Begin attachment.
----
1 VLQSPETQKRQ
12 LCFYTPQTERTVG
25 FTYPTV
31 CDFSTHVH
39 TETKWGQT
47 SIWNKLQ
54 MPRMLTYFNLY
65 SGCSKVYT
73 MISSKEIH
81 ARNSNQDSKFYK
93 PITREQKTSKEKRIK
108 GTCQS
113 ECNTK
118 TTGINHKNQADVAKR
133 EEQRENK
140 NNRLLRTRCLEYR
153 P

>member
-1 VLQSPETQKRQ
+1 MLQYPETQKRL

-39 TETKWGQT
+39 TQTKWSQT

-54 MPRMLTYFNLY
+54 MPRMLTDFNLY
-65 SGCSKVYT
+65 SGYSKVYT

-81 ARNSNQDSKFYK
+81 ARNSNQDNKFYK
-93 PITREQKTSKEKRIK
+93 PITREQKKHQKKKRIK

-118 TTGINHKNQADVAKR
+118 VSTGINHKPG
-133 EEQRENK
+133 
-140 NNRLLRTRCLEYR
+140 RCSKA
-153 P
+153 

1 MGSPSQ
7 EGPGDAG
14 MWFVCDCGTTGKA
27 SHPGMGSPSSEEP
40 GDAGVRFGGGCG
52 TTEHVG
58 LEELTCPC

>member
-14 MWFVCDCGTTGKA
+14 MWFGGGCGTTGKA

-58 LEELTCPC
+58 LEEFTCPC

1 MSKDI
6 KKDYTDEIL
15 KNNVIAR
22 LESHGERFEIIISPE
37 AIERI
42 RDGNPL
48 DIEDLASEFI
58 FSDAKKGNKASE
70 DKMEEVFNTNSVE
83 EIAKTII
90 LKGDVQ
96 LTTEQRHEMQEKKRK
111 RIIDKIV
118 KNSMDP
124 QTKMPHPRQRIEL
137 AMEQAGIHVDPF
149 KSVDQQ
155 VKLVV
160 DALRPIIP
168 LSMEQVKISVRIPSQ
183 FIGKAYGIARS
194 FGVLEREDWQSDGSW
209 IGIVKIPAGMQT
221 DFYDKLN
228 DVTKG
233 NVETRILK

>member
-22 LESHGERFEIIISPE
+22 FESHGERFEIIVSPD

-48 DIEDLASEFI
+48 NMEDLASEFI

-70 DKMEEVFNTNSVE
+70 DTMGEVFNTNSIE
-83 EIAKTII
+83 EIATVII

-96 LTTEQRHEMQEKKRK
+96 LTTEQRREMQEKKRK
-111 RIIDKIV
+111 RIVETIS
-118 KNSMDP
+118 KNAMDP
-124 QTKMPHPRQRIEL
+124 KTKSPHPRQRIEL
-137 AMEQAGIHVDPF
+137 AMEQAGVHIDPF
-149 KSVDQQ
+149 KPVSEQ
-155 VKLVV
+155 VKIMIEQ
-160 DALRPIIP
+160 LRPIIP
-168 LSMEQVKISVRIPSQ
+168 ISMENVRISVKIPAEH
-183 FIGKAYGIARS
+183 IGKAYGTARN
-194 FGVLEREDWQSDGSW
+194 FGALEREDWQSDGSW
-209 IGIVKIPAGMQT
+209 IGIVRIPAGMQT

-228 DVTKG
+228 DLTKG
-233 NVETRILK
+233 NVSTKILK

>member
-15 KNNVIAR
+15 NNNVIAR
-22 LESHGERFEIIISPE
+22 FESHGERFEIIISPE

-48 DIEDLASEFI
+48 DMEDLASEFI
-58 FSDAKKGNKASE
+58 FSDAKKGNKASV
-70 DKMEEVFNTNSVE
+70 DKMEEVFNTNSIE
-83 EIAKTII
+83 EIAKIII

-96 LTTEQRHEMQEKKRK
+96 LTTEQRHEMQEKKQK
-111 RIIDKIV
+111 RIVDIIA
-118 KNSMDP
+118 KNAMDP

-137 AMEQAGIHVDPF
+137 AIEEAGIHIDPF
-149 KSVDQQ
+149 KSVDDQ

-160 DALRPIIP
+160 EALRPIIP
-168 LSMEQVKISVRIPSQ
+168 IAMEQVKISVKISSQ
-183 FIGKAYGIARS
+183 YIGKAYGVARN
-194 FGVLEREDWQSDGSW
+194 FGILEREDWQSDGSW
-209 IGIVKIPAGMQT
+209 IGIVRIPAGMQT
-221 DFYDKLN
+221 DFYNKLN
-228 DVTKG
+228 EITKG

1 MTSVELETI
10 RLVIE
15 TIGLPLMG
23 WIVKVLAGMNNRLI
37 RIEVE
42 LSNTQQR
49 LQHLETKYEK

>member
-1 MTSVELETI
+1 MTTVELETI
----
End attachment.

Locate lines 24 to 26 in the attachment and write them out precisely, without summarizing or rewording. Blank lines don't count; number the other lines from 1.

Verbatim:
+54 MPRMLTDFNLY
-65 SGCSKVYT
+65 SGYSKVYT